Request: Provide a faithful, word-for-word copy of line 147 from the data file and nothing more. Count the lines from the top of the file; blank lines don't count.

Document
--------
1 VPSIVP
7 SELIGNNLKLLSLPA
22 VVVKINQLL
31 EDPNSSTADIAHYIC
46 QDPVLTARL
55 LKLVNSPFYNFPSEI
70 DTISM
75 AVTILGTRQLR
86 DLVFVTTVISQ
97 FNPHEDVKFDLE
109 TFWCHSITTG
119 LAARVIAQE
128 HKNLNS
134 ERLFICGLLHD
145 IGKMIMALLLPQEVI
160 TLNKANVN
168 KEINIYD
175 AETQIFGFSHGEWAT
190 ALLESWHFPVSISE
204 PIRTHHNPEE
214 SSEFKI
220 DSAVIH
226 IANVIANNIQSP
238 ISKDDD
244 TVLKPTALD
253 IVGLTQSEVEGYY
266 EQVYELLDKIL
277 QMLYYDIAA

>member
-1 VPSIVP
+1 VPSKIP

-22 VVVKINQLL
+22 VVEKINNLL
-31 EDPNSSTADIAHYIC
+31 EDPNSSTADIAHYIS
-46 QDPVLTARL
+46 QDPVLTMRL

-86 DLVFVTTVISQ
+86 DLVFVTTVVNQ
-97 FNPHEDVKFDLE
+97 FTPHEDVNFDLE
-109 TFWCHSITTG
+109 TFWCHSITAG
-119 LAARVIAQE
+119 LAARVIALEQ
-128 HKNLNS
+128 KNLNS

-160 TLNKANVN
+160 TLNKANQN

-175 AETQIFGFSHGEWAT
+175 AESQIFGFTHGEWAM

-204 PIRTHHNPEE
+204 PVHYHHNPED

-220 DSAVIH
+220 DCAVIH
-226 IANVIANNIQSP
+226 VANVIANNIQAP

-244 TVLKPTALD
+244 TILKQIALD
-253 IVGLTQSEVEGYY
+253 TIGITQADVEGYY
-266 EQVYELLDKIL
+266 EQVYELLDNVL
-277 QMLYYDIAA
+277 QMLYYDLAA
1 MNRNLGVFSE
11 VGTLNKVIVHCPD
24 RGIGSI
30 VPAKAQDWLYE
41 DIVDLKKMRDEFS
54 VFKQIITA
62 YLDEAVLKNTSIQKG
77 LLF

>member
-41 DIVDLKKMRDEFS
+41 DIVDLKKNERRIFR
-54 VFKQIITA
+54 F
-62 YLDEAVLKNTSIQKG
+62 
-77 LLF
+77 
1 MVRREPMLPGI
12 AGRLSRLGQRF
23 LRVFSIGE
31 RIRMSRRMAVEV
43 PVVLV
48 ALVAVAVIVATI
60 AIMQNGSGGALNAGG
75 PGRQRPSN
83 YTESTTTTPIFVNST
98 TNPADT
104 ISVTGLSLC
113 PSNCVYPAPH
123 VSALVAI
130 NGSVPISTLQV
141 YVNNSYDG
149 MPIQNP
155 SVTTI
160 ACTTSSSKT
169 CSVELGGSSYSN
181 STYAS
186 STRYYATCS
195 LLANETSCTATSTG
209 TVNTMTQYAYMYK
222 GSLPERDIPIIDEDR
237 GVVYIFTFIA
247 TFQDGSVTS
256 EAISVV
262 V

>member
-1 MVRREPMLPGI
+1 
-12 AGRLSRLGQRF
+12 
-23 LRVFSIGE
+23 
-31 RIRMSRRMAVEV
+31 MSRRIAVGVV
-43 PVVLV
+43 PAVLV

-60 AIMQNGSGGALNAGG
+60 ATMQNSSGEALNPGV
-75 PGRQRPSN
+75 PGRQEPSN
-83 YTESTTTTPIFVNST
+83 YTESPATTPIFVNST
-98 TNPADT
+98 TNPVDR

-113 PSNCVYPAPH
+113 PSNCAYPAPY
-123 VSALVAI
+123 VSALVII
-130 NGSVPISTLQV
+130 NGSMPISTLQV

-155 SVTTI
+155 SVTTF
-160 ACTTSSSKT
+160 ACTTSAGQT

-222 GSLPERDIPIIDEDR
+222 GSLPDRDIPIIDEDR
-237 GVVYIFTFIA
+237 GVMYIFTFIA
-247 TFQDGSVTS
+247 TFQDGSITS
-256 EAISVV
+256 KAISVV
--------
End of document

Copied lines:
+256 KAISVV